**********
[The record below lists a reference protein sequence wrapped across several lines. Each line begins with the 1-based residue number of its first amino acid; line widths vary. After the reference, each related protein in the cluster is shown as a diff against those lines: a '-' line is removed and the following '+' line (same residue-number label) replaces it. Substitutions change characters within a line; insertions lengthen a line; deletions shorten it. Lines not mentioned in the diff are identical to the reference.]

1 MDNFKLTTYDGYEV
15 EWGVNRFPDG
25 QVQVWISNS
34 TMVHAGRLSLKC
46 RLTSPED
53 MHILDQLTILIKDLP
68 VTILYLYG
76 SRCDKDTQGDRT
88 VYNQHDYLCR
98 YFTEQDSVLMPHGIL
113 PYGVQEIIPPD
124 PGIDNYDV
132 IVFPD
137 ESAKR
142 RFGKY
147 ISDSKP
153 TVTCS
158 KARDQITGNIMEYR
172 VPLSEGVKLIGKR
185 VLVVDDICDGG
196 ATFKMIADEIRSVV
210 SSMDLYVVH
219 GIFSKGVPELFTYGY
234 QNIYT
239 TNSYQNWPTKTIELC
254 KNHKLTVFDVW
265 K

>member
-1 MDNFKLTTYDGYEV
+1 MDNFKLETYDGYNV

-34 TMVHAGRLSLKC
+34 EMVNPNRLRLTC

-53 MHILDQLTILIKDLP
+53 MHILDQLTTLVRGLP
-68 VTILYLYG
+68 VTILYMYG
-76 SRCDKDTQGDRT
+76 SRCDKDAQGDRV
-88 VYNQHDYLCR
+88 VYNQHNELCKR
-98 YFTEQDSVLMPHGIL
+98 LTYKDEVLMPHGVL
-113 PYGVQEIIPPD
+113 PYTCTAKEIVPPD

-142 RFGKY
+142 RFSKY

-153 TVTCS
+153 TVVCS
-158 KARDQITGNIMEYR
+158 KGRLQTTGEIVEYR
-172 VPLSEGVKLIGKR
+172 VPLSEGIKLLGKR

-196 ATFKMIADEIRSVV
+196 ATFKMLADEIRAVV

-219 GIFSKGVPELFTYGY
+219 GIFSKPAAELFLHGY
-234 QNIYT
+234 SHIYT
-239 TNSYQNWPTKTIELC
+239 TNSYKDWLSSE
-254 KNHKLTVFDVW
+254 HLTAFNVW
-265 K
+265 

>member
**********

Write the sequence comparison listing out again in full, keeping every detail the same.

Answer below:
[The record below lists a reference protein sequence wrapped across several lines. Each line begins with the 1-based residue number of its first amino acid; line widths vary. After the reference, each related protein in the cluster is shown as a diff against those lines: a '-' line is removed and the following '+' line (same residue-number label) replaces it. Substitutions change characters within a line; insertions lengthen a line; deletions shorten it. Lines not mentioned in the diff are identical to the reference.]

1 MDNFKLTTYDGYEV
15 EWGVNRFPDG
25 QVQVWISNS
34 TMVHAGRLSLKC
46 RLTSPED
53 MHILDQLTILIKDLP
68 VTILYLYG
76 SRCDKDTQGDRT
88 VYNQHDYLCR
98 YFTEQDSVLMPHGIL
113 PYGVQEIIPPD
124 PGIDNYDV
132 IVFPD
137 ESAKR
142 RFGKY
147 ISDSKP
153 TVTCS
158 KARDQITGNIMEYR
172 VPLSEGVKLIGKR
185 VLVVDDICDGG
196 ATFKMIADEIRSVV
210 SSMDLYVVH
219 GIFSKGVPELFTYGY
234 QNIYT
239 TNSYQNWPTKTIELC
254 KNHKLTVFDVW
265 K

>member
-1 MDNFKLTTYDGYEV
+1 MDNFKLETYDGYNV

-34 TMVHAGRLSLKC
+34 EMVNPNRLRLTC

-53 MHILDQLTILIKDLP
+53 MHILDQLTTLVRGLP
-68 VTILYLYG
+68 VTILYMYG
-76 SRCDKDTQGDRT
+76 SRCDKDAQGDRV
-88 VYNQHDYLCR
+88 VYNQHNELCKR
-98 YFTEQDSVLMPHGIL
+98 LTYKDEVLMPHGVL
-113 PYGVQEIIPPD
+113 PYTCTAKEIVPPD

-142 RFGKY
+142 RFSKY

-153 TVTCS
+153 TVVCS
-158 KARDQITGNIMEYR
+158 KGRLQTTGEIVEYR
-172 VPLSEGVKLIGKR
+172 VPLSEGIKLLGKR

-196 ATFKMIADEIRSVV
+196 ATFKMLADEIRAVV

-219 GIFSKGVPELFTYGY
+219 GIFSKPAAELFLHGY
-234 QNIYT
+234 SHIYT
-239 TNSYQNWPTKTIELC
+239 TNSYKDWLSSE
-254 KNHKLTVFDVW
+254 HLTAFNVW
-265 K
+265 

>member